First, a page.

If you ever want to step out of your comfort zone, my suggestion is to go from working in a barn and an animal shelter for years, and then going to intern in the United States House of Representatives in Washington, D.C. for a summer. Last May, I left UConn and drove seven hours down to our nation’s capital to spend the next few months interning for Congressman Joe Courtney.
I heard about the opportunity to go to Washington during fall semester of my junior year. I wasn’t sure where I wanted my path to take me, but I had been considering a career in agriculture policy. When I learned that the American Society of Animal Science (ASAS) awards stipends to students interested in interning in government each year, I jumped at the opportunity. I had to apply and interview, but eventually I learned that I was one of a few students nationwide to receive one of those awards. From there, ASAS helped me find an office to intern in. I was interested in working for Congressman Courtney because he represents my home district, which is full of small family farms. Agriculture is an important sector in Eastern Connecticut, so when I learned I was chosen to intern in his office I was ecstatic.
Interning in a big city was a culture shock. I lived in Maryland and had a 45 minute commute on the subway each morning and evening. I knew nobody, but quickly became friends with other interns who were in the same position as me. However, the biggest change for me was working in an office instead of outdoors, but I found myself really enjoying it. Each day, I spent a lot of time answering phones and speaking with constituents. They would often call in to express their support or opposition for issues that were currently being debated in Congress. Additionally, I helped the legislative staff do research for letters that would be sent out to constituents, as well as for upcoming legislation. Since the staff knew I was focusing on agriculture, many of the topics I researched for them involved animals and agriculture. My favorite part of the internship was being able to sit in on meetings and go to hearings regarding upcoming agriculture legislation and the upcoming Farm Bill.
This experience helped me narrow down what I might want to do in the future. Now, working in an office doesn’t seem like such a big stretch. I’m currently considering going to graduate school for food and agriculture policy. I found that I really enjoyed researching topics to educate constituents regarding current issues, and I’m now leaning towards a career in extension to help with community education concerning agriculture. While I may not find a career in government, I’m so glad I got the opportunity to intern with Congressman Courtney. I learned so much from the experience, and it’s something that I’ll never forget.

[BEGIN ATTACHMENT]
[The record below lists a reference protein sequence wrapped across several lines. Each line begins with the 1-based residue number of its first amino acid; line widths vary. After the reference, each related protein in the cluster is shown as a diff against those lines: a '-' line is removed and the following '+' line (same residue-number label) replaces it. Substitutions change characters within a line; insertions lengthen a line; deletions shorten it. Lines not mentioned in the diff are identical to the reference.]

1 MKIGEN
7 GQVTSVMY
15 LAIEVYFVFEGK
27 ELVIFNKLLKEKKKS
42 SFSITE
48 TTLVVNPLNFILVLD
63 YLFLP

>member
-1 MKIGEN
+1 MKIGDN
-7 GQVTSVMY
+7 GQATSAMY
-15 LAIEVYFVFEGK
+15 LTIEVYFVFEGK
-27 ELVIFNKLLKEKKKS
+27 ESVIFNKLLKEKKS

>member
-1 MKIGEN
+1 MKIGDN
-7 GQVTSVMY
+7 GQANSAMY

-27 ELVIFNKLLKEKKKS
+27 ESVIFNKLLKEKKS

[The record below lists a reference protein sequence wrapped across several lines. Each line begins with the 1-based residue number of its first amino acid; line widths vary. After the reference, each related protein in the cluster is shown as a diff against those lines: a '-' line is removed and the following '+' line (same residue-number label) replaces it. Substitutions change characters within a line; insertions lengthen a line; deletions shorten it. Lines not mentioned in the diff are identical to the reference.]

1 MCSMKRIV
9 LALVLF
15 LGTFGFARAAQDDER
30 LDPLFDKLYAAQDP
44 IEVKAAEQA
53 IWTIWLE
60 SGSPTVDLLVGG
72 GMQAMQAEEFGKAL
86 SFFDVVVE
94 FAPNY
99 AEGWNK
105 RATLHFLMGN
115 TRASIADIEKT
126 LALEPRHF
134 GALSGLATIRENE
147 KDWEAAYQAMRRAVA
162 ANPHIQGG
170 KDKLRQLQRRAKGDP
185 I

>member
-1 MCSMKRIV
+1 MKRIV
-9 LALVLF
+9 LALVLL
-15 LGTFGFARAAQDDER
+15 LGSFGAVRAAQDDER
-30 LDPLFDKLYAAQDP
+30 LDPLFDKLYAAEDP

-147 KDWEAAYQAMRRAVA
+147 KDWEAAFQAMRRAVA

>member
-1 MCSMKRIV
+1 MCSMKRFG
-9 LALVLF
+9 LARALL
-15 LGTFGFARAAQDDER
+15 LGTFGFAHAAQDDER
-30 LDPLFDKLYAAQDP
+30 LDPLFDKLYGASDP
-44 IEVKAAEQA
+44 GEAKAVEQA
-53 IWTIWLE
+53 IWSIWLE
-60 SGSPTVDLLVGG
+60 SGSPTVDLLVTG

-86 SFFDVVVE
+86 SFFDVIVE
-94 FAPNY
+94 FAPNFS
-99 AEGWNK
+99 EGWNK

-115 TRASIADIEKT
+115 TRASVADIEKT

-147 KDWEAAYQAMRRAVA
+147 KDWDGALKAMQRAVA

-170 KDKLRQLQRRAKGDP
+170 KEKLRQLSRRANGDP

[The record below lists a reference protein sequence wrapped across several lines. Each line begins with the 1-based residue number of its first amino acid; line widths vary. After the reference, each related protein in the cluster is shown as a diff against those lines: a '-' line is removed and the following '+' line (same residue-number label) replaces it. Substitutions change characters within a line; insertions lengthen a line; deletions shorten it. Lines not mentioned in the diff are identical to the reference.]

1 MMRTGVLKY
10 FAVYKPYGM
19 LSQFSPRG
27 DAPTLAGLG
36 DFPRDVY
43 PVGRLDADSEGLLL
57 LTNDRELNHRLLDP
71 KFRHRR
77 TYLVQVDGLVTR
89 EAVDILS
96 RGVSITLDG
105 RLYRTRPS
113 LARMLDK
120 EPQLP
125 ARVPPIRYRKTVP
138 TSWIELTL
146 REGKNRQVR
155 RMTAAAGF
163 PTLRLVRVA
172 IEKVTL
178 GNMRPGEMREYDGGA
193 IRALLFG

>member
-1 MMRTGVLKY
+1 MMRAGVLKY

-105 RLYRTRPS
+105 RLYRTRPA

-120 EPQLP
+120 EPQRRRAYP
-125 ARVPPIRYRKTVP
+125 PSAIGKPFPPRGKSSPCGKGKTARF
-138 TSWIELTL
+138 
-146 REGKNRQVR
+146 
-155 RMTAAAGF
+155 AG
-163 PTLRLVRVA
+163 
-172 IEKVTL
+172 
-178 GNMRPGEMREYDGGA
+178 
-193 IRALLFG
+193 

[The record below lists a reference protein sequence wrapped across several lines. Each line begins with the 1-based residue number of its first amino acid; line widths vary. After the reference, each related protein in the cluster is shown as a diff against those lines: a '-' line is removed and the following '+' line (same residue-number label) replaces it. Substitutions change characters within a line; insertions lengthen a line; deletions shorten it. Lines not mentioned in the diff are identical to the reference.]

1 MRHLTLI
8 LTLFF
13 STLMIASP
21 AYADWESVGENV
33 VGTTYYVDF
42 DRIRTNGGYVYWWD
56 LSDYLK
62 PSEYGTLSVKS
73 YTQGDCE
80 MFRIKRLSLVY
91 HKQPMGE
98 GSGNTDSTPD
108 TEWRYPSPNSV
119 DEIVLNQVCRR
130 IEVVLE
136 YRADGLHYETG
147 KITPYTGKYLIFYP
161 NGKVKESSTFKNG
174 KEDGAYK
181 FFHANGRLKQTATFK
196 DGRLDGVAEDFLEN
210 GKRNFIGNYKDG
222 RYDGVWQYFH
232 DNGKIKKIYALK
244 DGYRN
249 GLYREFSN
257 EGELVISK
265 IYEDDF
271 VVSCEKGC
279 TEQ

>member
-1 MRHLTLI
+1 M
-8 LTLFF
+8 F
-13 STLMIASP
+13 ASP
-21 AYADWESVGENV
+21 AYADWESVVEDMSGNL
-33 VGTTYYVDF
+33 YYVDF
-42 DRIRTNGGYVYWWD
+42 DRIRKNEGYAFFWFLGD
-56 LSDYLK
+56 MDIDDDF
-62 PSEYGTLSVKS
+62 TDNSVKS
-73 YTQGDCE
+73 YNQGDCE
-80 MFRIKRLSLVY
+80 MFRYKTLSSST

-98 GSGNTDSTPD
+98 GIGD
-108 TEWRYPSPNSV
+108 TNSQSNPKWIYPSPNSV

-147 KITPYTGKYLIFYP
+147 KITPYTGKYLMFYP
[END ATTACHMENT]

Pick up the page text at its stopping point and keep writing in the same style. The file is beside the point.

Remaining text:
Junior year is notoriously very difficult, regardless of major or pre-professional program, there is a lot at stake. Students are tasked with gearing up for their last two years of college by planning classes, making sure to meet all requirements, and thinking about what their next step will be. Whether you plan on attending graduate school, entering the workforce, or taking time off, there is a lot to consider and it can be extremely overwhelming. I am an Allied Health Sciences major, beginning my junior year, and I plan on attending medical school following graduation. I do not plan on taking a gap year before going to medical school, so a lot is happening this year, and it’s happening very fast. I have spent a lot of time preparing for this year, and now I am working on how to manage classes, study for the MCAT, and find ways to improve my application to be the most competitive.
First, the MCAT. I plan on taking it in early 2018, and to do this, and do well, I have a lot of studying. It is important to think about your own study habits and how comfortable you are with the material when preparing for an exam of this magnitude. You must find what will work for you to be successful, because everyone learns and takes tests differently. Personally, I have found it helpful to enroll in an MCAT prep course through Kaplan. This course includes guided online sessions for three hours each week, study books, and personalized assignments that are geared to help you in areas you need improvement. This is just one of the many ways people go about preparing for the MCAT. Find what will work for you and make you successful. Additionally, make studying a priority along with all of your other classes!
A second thing that can be stressful about applying to medical school is the application itself. While this is many months away, it does not hurt to think about what you can do now to improve your application, makings yourself a more competitive applicant. What types of things are you involved in? Do you have any volunteer or clinical work in a hospital? These are a couple of questions you can ask yourself, and if you find that you are missing something, try to search for opportunities to fill the gap. For example, this past summer I traveled to Spain where I was able to shadow doctors in a hospital for a month. This was great exposure to the medical field, and I learned a lot about Continue reading →